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Re: having to take a teapot to work

JDX,

I already have an in mug infuser, now I come to think about it. So that's no problem. It's a rather fetching yellow plastic duck, with a basket that clips onto the bottom for the tea.

I also don't agree on the expensive tea thing. Sainsbury's Red Label is about 80p a packet. Which lasts me something like 3-4 weeks. It's not the finest tea in the world, as it's obviously blended to be non-offensive to people who don't like the more 'perfumy' notes in their tea. But it's still very nice. I haven't yet found another tea that I like more for every day (although I've been trying different ones for the last 6 months or so). I have about 6 different types of tea I have regularly - all lined up by the kettle, along with my tea duck and several different teapots.

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@JDX Re: won't really taste better

Loose tea is always better quality than the finings used in bags, unless you buy those ridiculously expensive premium bags (in which case it's roughly comparable.) It is always better value too. Go back to your coffee, you mug.

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Re: having to take a teapot to work

"I haven't yet found another tea that I like more for every day (although I've been trying different ones for the last 6 months or so)."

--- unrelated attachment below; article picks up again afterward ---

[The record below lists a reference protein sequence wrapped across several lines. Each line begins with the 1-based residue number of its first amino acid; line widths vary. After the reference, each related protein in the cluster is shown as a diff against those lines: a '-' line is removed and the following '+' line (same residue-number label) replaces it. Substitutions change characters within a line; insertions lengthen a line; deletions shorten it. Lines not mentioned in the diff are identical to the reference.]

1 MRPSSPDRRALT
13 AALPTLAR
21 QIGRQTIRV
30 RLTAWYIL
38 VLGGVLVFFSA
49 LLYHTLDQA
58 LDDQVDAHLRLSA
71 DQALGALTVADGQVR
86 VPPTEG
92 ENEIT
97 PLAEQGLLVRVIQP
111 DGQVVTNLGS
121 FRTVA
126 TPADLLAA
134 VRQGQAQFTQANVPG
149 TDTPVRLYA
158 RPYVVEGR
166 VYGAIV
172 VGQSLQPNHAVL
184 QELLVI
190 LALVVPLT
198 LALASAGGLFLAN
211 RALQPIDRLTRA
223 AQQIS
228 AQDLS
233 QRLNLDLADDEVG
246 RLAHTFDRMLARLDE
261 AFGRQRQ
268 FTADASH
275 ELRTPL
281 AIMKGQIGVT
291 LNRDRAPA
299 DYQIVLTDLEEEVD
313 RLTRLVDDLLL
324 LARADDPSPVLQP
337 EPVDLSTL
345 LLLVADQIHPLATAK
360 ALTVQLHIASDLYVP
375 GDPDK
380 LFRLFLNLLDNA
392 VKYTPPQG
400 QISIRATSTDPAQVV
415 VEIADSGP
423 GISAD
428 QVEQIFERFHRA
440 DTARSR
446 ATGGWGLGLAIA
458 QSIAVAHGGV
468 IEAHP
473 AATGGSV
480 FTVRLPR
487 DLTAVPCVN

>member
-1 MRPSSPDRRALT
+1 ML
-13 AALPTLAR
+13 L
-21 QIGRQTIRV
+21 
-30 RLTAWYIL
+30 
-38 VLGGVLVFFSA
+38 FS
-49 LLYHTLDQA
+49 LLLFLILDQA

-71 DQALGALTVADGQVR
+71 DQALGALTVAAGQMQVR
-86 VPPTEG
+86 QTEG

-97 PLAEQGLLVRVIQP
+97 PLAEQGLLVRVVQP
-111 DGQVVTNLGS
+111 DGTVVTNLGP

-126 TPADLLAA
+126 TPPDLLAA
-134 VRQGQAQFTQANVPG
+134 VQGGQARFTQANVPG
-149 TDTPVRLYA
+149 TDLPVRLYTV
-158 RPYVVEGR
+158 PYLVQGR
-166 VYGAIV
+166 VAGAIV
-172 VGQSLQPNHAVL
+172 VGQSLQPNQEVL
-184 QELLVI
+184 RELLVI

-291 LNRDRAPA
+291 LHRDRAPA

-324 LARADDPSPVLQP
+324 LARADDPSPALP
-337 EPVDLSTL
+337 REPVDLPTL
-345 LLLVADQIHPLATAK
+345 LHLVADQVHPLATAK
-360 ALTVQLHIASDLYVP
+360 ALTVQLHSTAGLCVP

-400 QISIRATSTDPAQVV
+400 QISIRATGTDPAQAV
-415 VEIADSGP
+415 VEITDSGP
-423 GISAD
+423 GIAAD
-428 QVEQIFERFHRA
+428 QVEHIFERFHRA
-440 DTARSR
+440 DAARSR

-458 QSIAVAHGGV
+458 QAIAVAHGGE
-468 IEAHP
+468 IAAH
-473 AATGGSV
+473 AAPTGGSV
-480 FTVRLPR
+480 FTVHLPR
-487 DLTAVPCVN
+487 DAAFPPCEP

Try Keemun or Russian tarakan, sorry Caravan.

Won't fit into the pound-a-day budget, though, I think...

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Re: having to take a teapot to work

Vladimir Plouzhnikov,

Thanks. I will. I've been looking at getting some of those glass mugs for my tea, so I guess it would be appropriate to drink Russian tea out of them.

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Joke

Re: having to take a teapot to work

But taking a samovar to work would be even more hassle than a teapot.

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Re: having to take a teapot to work

You can't use teapots at my work. Every time someone tries they get a 418 error

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Re: having to take a teapot to work

But taking a samovar to work would be even more hassle than a teapot.

You could always try making and selling a brew on your train to work. Or maybe barter the tea for chocolatey snacks your fellow passengers might have. I think it would probably be within the spirit of the exercise, if not the letter.

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JDX
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Re: @JDX won't really taste better

"better" tea doesn't neccessarily taste "better" - it's all about preferences and taste. Many people actually prefer the taste of Fosters to some £5-a-bottle craft lager!

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Re: having to take a teapot to work

Well, it's obvious that you attempted to use a coffee pot for brewing tea. Make sure that you use the correct device and protocol (HTTPCP instead of HTCPCP).

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Anonymous Coward

where are the lentils?

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Coat

Tesco.

I was in Tesco the other day, and they have a 'going out of date' section. I bought a trifle that had about 1100 calories in it, half my daily needs. It cost 27p and had all the major food groups, i.e. dairy, fruit, sponge and jelly. Lovely.

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JDX
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Re: Tesco.